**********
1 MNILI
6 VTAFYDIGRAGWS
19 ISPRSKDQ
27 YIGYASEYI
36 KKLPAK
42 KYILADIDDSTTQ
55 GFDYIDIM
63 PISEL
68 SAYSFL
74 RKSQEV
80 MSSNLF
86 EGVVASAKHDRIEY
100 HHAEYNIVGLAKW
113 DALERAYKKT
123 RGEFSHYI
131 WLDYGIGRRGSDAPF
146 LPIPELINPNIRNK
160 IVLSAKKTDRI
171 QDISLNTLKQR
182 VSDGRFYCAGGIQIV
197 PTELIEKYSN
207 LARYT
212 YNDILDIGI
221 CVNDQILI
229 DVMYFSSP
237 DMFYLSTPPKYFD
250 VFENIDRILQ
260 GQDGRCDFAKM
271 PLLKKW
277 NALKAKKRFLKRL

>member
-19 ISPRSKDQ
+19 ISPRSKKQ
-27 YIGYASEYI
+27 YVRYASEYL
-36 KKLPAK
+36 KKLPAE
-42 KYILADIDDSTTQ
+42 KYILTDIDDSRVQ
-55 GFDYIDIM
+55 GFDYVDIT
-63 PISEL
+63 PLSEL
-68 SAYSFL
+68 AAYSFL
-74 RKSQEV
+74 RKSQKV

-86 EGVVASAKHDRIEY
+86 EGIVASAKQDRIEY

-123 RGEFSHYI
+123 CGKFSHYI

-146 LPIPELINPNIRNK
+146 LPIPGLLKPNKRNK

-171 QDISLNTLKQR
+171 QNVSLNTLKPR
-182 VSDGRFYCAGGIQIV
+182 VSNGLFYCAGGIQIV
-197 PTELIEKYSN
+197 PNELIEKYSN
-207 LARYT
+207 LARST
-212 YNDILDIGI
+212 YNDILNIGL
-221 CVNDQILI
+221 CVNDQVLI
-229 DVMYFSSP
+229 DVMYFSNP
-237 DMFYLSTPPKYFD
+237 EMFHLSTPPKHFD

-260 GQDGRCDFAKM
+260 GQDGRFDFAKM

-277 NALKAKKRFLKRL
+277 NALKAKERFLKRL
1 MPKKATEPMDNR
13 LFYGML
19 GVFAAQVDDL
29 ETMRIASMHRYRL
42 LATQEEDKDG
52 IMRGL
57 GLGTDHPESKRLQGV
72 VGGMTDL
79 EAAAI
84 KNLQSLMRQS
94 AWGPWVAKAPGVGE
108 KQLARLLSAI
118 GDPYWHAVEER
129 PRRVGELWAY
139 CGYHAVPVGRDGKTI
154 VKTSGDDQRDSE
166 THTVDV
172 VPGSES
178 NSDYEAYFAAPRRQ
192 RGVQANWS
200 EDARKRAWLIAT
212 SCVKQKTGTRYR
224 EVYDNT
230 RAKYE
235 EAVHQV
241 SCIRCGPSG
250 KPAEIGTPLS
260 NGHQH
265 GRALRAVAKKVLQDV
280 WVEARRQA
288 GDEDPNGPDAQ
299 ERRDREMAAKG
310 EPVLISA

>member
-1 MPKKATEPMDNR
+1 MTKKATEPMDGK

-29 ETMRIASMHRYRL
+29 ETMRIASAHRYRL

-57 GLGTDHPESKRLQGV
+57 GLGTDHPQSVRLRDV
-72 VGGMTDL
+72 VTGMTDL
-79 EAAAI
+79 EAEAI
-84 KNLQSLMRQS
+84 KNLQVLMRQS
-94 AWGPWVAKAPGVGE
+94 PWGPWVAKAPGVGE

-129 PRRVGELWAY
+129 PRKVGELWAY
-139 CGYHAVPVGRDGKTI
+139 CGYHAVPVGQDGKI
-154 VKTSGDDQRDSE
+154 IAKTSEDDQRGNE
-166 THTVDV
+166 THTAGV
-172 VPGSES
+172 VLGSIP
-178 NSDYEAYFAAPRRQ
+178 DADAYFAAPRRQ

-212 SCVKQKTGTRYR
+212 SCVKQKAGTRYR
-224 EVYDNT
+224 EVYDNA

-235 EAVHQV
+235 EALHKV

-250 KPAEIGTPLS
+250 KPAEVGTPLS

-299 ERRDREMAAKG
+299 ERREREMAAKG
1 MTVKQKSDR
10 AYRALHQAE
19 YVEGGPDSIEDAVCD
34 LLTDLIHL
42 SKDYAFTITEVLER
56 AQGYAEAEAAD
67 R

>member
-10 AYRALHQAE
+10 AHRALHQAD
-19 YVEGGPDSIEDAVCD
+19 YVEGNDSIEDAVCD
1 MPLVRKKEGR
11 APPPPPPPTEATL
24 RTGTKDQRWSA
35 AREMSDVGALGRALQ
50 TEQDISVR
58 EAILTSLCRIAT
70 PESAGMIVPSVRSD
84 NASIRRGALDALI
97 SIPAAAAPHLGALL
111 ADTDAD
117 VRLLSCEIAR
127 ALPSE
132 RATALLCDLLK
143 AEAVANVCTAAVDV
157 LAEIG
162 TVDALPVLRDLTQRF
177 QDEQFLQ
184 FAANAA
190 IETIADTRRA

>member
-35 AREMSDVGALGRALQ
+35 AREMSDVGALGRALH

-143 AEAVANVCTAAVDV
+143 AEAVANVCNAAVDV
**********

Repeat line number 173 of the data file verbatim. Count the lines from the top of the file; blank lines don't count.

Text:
184 FAANAA